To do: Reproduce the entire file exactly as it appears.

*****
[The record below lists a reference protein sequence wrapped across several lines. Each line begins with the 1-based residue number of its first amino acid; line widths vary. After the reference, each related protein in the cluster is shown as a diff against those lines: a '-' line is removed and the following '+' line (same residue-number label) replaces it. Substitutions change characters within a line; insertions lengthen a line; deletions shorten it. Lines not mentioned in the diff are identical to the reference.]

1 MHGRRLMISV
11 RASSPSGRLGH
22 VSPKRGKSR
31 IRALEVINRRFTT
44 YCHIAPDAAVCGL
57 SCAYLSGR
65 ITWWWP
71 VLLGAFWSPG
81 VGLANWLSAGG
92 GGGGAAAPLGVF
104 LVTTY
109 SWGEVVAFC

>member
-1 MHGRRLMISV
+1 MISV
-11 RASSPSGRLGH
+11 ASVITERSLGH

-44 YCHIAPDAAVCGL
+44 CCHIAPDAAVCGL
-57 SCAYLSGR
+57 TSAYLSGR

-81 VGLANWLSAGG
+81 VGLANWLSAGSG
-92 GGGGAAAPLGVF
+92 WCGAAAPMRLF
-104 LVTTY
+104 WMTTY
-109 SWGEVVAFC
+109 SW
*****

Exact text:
[The record below lists a reference protein sequence wrapped across several lines. Each line begins with the 1-based residue number of its first amino acid; line widths vary. After the reference, each related protein in the cluster is shown as a diff against those lines: a '-' line is removed and the following '+' line (same residue-number label) replaces it. Substitutions change characters within a line; insertions lengthen a line; deletions shorten it. Lines not mentioned in the diff are identical to the reference.]

1 MHGRRLMISV
11 RASSPSGRLGH
22 VSPKRGKSR
31 IRALEVINRRFTT
44 YCHIAPDAAVCGL
57 SCAYLSGR
65 ITWWWP
71 VLLGAFWSPG
81 VGLANWLSAGG
92 GGGGAAAPLGVF
104 LVTTY
109 SWGEVVAFC

>member
-1 MHGRRLMISV
+1 MISV
-11 RASSPSGRLGH
+11 ASVITERSLGH

-44 YCHIAPDAAVCGL
+44 CCHIAPDAAVCGL
-57 SCAYLSGR
+57 TSAYLSGR

-81 VGLANWLSAGG
+81 VGLANWLSAGSG
-92 GGGGAAAPLGVF
+92 WCGAAAPMRLF
-104 LVTTY
+104 WMTTY
-109 SWGEVVAFC
+109 SW